October 18: Saint Luke the Evangelist

Welcome to the Holy Women, Holy Men blog! We invite you to read about this commemoration, use the collect and lessons in prayer, whether individually or in corporate worship, and then tell us what you think. For more information about this project, click here.

Lukasaltar, linker Flügel innen; Inspiration des Hl. Lukas, Hermen Rode, 1484, Sankt-Annen-Museum, Lübeck

About this commemoration

Luke was a Gentile, a physician, and one of Paul’s fellow missionaries in the early spread of Christianity through the Roman world. He has been identified as the writer of both the Gospel which bears his name, and its sequel, the Acts of the Apostles. He had apparently not known Jesus, but was clearly much inspired by hearing about him from those who had known him.

Luke wrote in Greek, so that Gentiles might learn about the Lord, whose life and deeds so impressed him. In the first chapter of his Gospel, he makes clear that he is offering authentic knowledge about Jesus’ birth, ministry, death, and resurrection. The Gospel is not a full biography—none of the Gospels are—but a history of salvation.

Only Luke provides the very familiar stories of the annunciation to Mary, of her visit to Elizabeth, of the child in the manger, the angelic host appearing to shepherds, and the meeting with the aged Simeon. Luke includes in his work six miracles and eighteen parables not recorded in the other Gospels. In Acts he tells about the coming of the Holy Spirit, the struggles of the apostles and their triumphs over persecution, of their preaching of the Good News, and the conversion and baptism of other disciples, who would extend the Church in future years.

Luke was with Paul apparently until the latter’s martyrdom in Rome. What happened to Luke after Paul’s death is unknown. Early tradition has it that he wrote his Gospel in Greece, and that he died at the age of eighty-four in Boeotia. Gregory of Nazianzus says that Luke was martyred, but this testimony is doubted by most scholars. In the fourth century, the Emperor Constantius ordered the supposed relics of Luke to be removed from Boeotia to Constantinople, where they could be venerated by pilgrims.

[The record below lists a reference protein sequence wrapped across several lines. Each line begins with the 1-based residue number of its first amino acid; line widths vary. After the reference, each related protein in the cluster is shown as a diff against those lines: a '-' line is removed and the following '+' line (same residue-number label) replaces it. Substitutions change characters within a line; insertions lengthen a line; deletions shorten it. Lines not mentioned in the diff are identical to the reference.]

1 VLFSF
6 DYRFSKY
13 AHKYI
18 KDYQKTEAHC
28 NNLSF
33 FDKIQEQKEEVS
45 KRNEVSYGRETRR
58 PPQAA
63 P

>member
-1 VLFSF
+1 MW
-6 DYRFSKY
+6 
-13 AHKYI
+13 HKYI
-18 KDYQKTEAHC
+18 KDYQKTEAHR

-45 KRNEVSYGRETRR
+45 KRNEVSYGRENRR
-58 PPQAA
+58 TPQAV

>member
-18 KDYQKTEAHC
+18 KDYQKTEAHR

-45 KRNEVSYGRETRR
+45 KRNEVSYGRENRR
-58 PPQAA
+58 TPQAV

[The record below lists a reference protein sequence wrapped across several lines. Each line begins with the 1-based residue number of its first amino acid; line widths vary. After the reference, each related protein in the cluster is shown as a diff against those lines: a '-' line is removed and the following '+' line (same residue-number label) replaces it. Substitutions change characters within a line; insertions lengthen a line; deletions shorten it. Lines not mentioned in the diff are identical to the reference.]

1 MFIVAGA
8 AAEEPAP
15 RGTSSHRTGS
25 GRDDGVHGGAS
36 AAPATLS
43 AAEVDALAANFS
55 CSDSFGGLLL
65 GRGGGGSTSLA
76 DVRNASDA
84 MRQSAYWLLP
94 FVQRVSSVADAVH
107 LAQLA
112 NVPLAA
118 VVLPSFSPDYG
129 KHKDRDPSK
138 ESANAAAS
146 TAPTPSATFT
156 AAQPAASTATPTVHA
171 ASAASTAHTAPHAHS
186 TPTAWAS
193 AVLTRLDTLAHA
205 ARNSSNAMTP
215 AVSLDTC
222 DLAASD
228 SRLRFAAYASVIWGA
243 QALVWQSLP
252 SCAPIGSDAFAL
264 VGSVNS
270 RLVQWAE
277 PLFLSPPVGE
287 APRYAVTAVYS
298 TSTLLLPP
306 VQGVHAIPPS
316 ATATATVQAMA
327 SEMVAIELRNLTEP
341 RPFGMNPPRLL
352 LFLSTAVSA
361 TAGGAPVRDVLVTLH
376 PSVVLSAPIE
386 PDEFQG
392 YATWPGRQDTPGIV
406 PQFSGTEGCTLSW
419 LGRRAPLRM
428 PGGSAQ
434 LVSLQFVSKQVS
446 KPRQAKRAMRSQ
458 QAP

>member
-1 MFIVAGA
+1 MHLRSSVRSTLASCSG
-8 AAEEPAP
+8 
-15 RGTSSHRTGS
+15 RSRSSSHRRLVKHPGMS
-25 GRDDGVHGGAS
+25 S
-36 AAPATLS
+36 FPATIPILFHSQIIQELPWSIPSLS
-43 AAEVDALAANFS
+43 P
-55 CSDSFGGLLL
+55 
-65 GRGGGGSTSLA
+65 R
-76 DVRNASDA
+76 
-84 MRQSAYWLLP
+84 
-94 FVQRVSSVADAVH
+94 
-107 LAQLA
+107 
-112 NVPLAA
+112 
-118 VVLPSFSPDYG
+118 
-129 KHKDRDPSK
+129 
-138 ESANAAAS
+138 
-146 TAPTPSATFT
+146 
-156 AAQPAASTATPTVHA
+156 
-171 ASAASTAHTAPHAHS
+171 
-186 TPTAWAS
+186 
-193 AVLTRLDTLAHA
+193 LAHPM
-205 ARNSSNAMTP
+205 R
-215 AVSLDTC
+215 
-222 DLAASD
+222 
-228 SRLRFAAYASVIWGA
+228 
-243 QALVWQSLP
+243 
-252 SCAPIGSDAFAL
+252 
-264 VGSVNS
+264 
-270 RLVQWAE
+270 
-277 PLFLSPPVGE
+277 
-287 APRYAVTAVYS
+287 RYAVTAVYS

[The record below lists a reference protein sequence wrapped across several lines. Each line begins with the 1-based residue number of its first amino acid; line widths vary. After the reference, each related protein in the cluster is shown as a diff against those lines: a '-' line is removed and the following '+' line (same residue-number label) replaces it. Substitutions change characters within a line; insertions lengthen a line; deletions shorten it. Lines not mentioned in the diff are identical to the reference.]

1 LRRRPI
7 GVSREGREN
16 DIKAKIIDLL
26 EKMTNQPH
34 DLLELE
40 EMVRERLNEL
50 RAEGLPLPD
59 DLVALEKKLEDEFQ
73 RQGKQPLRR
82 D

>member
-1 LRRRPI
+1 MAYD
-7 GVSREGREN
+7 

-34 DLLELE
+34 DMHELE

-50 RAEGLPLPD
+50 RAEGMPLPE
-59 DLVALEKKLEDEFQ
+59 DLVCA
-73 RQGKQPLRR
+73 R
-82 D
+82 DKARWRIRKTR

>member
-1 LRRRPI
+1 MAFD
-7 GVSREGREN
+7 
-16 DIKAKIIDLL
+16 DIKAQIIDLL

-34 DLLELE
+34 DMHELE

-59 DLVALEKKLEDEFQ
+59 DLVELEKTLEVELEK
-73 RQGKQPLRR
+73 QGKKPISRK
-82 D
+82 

Collects

I  Almighty God, who didst inspire thy servant Luke the physician to set forth in the Gospel the love and healing power of thy Son: Graciously continue in thy Church the like love and power to heal, to the praise and glory of thy Name; through the same thy Son Jesus Christ our Lord, who liveth and reigneth with thee, in the unity of the Holy Spirit, one God, now and for ever.  Amen.

II  Almighty God, who inspired your servant Luke the physician to set forth in the Gospel the love and healing power of your Son: Graciously continue in your Church this love and power to heal, to the praise and glory of your Name; through Jesus Christ our Lord, who lives and reigns with you, in the unity of the Holy Spirit, one God, now and for ever.  Amen.

Psalm 147 or 147:1-7

Lessons:  Sirach (Ecclesiasticus) 38:1–4,6–10,12–14, 2 Timothy 4:5–13, Luke 4:14–21

Preface of All Saints

From Holy, Women, Holy Men: Celebrating the Saints © 2010 by The Church Pension Fund. Used by permission.

We invite your reflections about this commemoration and its suitability for the official calendar and worship of The Episcopal Church. How did this person’s life witness to the Gospel? How does this person inspire us in Christian life today?

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8 Responses to October 18: Saint Luke the Evangelist

  1. Philip Wainwright says: